There had been concerns that Typhoon Roke could pose more problems for the Fukushima Dai-ichi nuclear power plant, which was sent into meltdown by the March 11 earthquake and tsunami, but officials said the plant weathered the storm without major incident.
Hiroki Kawamata, spokesman for plant operator Tokyo Electric Power Co., said several cameras set up to monitor the plant were damaged, but there had been no further leaks of radioactive water or material into the environment.
“We are seeing no problems so far,” he said.
The typhoon had reached the country's northern island of Hokkaido by Thursday morning after weakening overnight, but there were no immediate reports of damage there. The storm was still packing sustained winds of up to 78 mph (126 kph).
The typhoon made landfall Wednesday afternoon near the city of Hamamatsu, about 125 miles (200 kilometers) west of Tokyo, and then cut a path to the northeast and through the capital before bringing new misery to the tsunami zone. It dumped up to 17 inches (42 centimeters) of rain in some areas, triggering landslides and flooding.
Police and local media reported 16 people dead or missing, most swept away by rivers swollen with rains in the southern and central regions. One person died in a landslide in northern Iwate prefecture and two people were swept away in Sendai in the northeast.
Hundreds of tsunami survivors in government shelters in the Miyagi state town of Onagawa were forced to evacuate for fear of flooding.
Strong winds snapped power lines in many areas, and officials said more than 200,000 households in central Japan were without electricity late Wednesday.
Overnight in Tokyo, where many rush hour trains were suspended for hours, thousands of commuters got stuck at stations across the sprawling city and stood in long lines for buses and cabs.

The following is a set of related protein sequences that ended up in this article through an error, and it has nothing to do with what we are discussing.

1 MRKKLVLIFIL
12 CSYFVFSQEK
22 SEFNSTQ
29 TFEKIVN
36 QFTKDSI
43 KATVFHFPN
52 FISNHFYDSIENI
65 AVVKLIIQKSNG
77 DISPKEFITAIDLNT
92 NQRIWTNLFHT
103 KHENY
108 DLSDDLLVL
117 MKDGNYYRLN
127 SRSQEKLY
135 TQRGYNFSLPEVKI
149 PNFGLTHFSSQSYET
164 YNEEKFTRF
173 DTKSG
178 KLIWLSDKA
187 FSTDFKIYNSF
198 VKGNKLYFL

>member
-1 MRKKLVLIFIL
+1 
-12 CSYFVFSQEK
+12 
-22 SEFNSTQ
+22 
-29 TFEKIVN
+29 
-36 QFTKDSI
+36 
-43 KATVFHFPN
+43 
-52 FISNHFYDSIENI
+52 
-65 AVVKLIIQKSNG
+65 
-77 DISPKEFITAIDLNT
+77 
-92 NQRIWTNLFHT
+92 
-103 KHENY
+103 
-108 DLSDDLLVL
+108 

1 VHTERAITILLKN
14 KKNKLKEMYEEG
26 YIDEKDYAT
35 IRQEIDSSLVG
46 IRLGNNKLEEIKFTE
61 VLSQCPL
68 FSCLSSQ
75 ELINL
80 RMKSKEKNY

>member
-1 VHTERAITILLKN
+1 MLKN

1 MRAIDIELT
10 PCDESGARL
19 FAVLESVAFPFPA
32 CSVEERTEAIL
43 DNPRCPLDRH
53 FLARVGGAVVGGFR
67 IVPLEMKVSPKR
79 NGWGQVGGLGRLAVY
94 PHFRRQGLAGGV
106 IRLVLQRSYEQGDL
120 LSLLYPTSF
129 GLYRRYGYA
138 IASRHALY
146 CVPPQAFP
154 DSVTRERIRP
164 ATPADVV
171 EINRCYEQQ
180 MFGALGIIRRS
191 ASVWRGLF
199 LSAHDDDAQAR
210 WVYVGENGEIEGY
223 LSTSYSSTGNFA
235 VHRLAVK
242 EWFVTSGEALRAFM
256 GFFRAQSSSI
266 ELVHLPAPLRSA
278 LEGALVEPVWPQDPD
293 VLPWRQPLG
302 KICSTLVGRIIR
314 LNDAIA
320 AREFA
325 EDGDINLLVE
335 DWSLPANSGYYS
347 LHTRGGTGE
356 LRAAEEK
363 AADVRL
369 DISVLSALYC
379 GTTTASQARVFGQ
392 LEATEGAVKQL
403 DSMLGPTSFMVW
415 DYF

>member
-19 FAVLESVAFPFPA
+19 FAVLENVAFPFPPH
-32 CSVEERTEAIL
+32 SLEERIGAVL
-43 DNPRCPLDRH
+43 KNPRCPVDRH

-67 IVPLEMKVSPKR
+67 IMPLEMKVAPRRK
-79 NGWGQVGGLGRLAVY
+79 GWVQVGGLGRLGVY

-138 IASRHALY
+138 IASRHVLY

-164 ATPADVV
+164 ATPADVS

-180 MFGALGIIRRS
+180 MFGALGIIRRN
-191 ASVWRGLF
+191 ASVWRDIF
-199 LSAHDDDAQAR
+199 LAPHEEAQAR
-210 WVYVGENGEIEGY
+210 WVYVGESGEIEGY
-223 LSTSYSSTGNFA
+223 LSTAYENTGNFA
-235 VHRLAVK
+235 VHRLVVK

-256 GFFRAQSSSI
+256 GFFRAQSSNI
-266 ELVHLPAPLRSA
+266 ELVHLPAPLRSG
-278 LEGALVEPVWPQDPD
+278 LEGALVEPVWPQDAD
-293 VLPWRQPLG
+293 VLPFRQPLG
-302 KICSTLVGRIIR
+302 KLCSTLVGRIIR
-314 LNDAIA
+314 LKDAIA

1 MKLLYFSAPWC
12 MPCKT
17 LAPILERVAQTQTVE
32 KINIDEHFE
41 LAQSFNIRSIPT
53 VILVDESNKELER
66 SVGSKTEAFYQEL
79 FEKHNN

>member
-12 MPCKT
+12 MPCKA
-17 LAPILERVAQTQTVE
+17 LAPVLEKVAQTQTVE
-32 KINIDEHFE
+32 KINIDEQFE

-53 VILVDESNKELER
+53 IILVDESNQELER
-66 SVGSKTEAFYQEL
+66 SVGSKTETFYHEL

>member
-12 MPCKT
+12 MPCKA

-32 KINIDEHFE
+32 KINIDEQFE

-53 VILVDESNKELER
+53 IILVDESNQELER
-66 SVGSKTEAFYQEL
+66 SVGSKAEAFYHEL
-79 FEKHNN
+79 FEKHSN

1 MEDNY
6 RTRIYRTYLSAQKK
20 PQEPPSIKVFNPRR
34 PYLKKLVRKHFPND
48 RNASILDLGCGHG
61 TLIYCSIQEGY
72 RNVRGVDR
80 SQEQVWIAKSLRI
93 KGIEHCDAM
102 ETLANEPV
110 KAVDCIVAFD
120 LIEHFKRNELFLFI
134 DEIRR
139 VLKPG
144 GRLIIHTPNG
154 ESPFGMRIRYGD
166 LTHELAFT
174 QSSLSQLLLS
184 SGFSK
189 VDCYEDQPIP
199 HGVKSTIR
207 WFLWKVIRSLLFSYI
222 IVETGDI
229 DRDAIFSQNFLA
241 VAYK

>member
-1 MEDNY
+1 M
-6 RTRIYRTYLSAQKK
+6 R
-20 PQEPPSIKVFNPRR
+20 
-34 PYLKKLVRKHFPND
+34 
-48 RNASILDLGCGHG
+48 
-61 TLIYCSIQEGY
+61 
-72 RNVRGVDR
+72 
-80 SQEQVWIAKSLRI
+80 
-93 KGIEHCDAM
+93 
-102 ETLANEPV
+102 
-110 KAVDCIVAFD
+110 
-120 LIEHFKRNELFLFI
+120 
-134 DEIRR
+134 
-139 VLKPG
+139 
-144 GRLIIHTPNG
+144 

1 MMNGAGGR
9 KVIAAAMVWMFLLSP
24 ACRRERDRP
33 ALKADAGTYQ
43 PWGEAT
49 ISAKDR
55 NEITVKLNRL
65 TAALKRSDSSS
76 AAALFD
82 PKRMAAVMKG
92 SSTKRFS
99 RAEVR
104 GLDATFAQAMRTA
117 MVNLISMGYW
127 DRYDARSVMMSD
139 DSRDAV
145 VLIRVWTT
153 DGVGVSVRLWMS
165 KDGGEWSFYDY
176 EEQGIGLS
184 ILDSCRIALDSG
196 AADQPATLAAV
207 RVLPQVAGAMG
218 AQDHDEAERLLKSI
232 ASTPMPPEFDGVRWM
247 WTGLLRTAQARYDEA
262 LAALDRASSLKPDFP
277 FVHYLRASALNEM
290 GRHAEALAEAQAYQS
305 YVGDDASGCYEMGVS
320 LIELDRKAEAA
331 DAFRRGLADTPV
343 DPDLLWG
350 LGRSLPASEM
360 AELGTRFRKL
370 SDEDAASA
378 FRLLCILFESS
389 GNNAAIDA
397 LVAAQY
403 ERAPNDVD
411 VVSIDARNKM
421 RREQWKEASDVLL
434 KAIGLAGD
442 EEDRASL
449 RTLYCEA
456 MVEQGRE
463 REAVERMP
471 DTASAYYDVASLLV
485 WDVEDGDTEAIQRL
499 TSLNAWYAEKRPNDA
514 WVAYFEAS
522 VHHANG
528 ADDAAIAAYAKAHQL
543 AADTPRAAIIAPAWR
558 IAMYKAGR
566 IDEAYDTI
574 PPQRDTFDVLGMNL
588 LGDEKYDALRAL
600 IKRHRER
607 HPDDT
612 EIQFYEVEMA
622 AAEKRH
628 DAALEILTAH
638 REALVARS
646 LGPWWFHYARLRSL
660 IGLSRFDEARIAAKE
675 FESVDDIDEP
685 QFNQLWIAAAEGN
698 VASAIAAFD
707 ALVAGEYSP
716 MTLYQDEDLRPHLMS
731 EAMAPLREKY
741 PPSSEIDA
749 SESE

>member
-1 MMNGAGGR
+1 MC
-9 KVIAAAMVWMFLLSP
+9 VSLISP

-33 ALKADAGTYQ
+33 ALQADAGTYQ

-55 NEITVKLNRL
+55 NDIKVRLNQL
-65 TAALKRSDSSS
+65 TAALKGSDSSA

“The hotels in the vicinity are all booked up, so I'm waiting for the bullet train to restart,” Hiromu Harada, a 60-year-old businessman, said at Tokyo Station.
Kyodo said 5,000 people stayed overnight inside Shinkansen bullet trains at Tokyo and Shizuoka stations.
Fire department officials reported three people injured in Tokyo. In the trendy shopping district of Shibuya, winds knocked a tree onto a sidewalk, but no one was hurt. Pedestrians struggled to walk straight in powerful winds that made umbrellas useless.
The storm had set off landslides in parts of Miyagi that already were hit by the March disasters. The local government requested the help of defense troops, and dozens of schools canceled classes.
A magnitude-5.3 earthquake struck late Wednesday just south of Fukushima in Ibaraki state. Officials said the temblor posed no danger to the Fukushima Dai-ichi plant, and that it did not cause any damage or injuries in the region.
Heavy rains prompted floods and caused road damage earlier in dozens of locations in Nagoya and several other cities, the Aichi prefectural government said. More than 200 domestic flights were canceled.
A typhoon that slammed Japan earlier this month left about 90 people dead or missing.